Writer Arthur Webber recounts his return to football after transitioning and encouraging others to do the same.

For many trans people, participating in sport can be fraught. Writer Arthur Webber recounts his return to football after transitioning and encouraging others to do the same.

Clad in a blue and white striped jersey, white shorts and knee high socks, it was in the final game of the tournament that I had my moment. After a switch of play from the other side of the field had the ball hurtling towards where I stood, I landed a stunning right-footed strike. As a defender, this was the first time I’d had the opportunity to score. Little did I know, this game would be my last for over a decade.

Shortly after the school tournament, aged 13, I realised I was a transgender man. I immediately accepted I would never play for a women’s team again. The decision made logical sense – I was not a woman, so should not be on a women’s team – but it was devastating. Football was my life. An avid supporter of Arsenal since age six, I played football throughout my childhood. I always opted for mixed-sex or boys squads, with me being the only ‘exception’ to the latter. At secondary school, when no exceptions were permitted, I reluctantly accepted the label ‘woman’ so I could play. However, I could not live a lie.

As an adult, I would stare longingly at AstroTurf pitches I cycled past on my way home from work. I was out and making progress with my medical transition. In theory, it was possible to return to the game, but in practice? Peterborough, my hometown, did not seem particularly welcoming to the LGBTQ+ community. A young man was attacked just a few streets from my home for being bisexual.  Would the group of burly men playing five-a-side on a Wednesday evening respond well to a transgender person asking to join in? Probably not, I decided. 

My fears around returning to the game were not unfounded. Transphobia within sport had only increased during my absence. A 2019 report by OutSport found that 58 per cent of transgender people reported feeling unwelcome in sport, and 46 per cent had a negative experience in sport within the previous 12 months.

Due to prevailing transmisogyny, most vitriol is aimed towards trans women, such as the current backlash directed at swimmer Lia Thomas or the bile weightlifter Laurel Hubbard received for qualifying for the Olympics. Despite strict guidelines for hormone levels, there are still constant allegations that trans women’s very presence in women’s sport, whether grassroots or professional, is unfair. 

According to the OutSport survey, 94 per cent of respondents believed that sport has a problem with transphobia. This alone is enough to dissuade many people of all genders from returning to their sport of choice after transition. Specifically in relation to football, 41 per cent of the LGBTQ+ community felt unwelcome because of their sexual orientation or gender identity. This compares to 14 per cent for swimming and 10 per cent for boxing.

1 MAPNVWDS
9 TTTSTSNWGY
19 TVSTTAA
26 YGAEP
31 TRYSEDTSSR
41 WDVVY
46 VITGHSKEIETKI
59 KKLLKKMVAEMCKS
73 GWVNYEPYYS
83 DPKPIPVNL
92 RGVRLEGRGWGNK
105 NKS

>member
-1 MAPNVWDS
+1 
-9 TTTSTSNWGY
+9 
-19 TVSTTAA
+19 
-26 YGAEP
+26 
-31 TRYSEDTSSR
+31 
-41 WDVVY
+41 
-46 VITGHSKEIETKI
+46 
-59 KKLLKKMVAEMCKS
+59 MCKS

There are undeniably problems with sport as a whole for queer people, but football appears to be a uniquely toxic environment. But even so, as time passed, I considered the possibility that I could play again. I was now in a relationship with a man living in London, and knew of several inclusive teams there. A friend from university (a gay cis man) played for one. 

Although I would never admit it aloud, I was nervous. I had internalised the arguments I had read online. What if everybody was much better than me? Faster, stronger, because they had a lifetime of testosterone pulsing through their veins compared to my three years. What if everybody was taller than me, so I could never win a header challenge?

On a personal level, I did not know a single trans man who played football, even casually. While there are high-profile examples – most notably Kumi Yokoyama (a striker for the Japanese national women’s team) who came out publicly in 2021 – these are few and far between. Indeed, there were none in my network of transgender male friends, so I felt alone.

On top of the concerns about my sporting ability, there was the anxiety around my gender presentation. What if I wasn’t masculine enough to fit in with my teammates? These worries buzzed through my brain as I set foot on a football pitch for the first time in eleven years.

Photo of the author

My first game as a transgender man went OK. A few silly misses, but overall, a good game. I discovered that I now loved controlling the ball with my chest. My lack of breasts meant that it no longer ricocheted in unpredictable directions and hurt considerably less.

February marks my second month at Leftfooters FC. Each match, I improve. My confidence grows with every successful pass. Recently, I ended my eleven year goal scoring drought and management of the team have agreed that I’m ready for a league game. By documenting my return to football on social media, I’m hoping to encourage others who were considering taking the same steps. Already, one of my trans friends has texted me to ask if he could play too, and to confide in me that he had the same story as me, the same fears. 

I have no idea whether football is coming home in the World Cup this year. But, after eleven years away, I finally have.

Follow Arthur Webber on Twitter.

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